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Sindhi language dying a slow death with only Delhi University teacher retiring in December

By June 7, 2018No Comments

Source: DNA


Even as the BJP government at the Centre is making several efforts to promote and preserve the Sindhi language, including the establishment of National Council for Promotion of Sindhi Language (NCPSL), it is dying a slow death at the Delhi University (DU). With only one college across the University offering the language and the only teacher in the discipline retiring this year, danger looms over its existence now.

Of DU’s 63 colleges, only Deshbandhu College offers Sindhi as a subject to its BA (prog) students. Vishu Bellani, 65, who has been teaching Sindhi at the college since 1988, is currently the only teacher in the discipline across the university. “I don’t want this language to die in the university. There has been no fresh recruitment in DU in the past 10 years and I don’t know what will they do after my retirement in December this year,” she said.

Bellani, who used to have as many as 30-40 students in her initial years at the college, is now teaching only three students, two in the fourth semester and one in the second. “The college did not even mention the language in the prospectus last year. Therefore, not even a single intake was there. Despite raising the matter with the authorities, it was not changed till the last moment,” she said.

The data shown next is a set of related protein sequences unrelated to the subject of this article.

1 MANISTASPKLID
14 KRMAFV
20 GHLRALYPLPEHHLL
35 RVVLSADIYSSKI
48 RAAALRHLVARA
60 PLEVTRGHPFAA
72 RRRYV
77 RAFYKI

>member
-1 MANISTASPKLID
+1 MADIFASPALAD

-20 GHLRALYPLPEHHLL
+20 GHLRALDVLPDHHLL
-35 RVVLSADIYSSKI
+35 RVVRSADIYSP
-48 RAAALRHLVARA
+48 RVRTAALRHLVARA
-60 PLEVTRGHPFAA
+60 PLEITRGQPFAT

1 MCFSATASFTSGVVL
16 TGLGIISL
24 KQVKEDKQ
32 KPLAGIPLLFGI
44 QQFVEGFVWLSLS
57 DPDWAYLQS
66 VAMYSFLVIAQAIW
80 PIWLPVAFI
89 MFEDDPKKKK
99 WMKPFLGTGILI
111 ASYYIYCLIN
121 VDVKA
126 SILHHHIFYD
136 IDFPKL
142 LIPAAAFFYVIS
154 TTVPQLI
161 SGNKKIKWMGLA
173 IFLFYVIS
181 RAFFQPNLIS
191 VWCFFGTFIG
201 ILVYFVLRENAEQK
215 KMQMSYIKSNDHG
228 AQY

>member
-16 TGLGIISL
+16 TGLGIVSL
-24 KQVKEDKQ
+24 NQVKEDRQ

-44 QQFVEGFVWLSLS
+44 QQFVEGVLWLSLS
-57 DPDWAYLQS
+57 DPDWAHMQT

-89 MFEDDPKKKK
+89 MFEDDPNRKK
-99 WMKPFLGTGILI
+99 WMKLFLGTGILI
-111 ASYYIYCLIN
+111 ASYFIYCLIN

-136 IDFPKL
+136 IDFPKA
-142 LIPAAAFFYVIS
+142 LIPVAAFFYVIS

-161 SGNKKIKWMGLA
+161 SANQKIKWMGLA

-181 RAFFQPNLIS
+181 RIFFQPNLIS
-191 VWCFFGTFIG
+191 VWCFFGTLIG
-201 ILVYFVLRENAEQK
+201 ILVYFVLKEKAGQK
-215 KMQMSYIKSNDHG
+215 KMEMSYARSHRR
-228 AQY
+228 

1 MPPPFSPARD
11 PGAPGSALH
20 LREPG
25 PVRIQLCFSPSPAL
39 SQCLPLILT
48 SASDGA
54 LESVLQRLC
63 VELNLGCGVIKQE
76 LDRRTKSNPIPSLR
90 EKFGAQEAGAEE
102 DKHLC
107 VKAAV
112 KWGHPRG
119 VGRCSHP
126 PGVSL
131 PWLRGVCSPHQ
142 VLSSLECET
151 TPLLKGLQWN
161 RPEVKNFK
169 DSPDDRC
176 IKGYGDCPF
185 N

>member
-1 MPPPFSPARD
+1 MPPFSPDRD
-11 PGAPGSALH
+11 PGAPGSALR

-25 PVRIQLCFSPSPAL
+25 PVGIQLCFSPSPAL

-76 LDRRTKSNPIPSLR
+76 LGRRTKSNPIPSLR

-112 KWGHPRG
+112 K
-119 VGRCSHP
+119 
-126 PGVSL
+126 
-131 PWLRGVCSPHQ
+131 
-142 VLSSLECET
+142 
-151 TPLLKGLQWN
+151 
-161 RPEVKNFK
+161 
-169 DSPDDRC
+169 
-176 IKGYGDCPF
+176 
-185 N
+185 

Despite several attempts, principal Dr Rajiv Aggrawal could not be reached for a comment. However, when contacted the college administration, they said that they will ensure that the subject is mentioned in the prospectus this time around.

According to Dr Ravi Tekchandani, director NCPSL, when the Deshbandhu (evening) College was reconstituted into Ramanujan College (Morning) in 2010 and the only Sidhi teacher there got retired, the administration had closed down the subject. “Something like this should not be repeated now. The administration should immediately start the appointment procedure,” he said.

Tekchandani used to teach the subject at the DU’s Department of Modern Indian Languages (MIL) until he was given a deputation charge at the NCPSL in 2015.”I was the only Sindhi teacher in the department and the seat has been lying vacant ever since I was given the charge of promoting and preserving it at the NCPSL. Practically there is no teacher for Sindhi at the department presently,” he said.

The students, who are studying the subject are also staring at an uncertain future. “We don’t know who will help us in completing our syllabus after madam’s retirement. I hope the administration makes some arrangement,” said one of the three students.

Meanwhile, Bellani, who has been single-handedly promoting the Sindhi legacy at the university for three decades said, “At the time when teachers are forced to take extreme measures like boycotting the evaluation process and hundreds of youngsters are made to work as ad-hocs, who will pay heed to my subject. I just don’t want to see it (Sindhi) dying,” she said.

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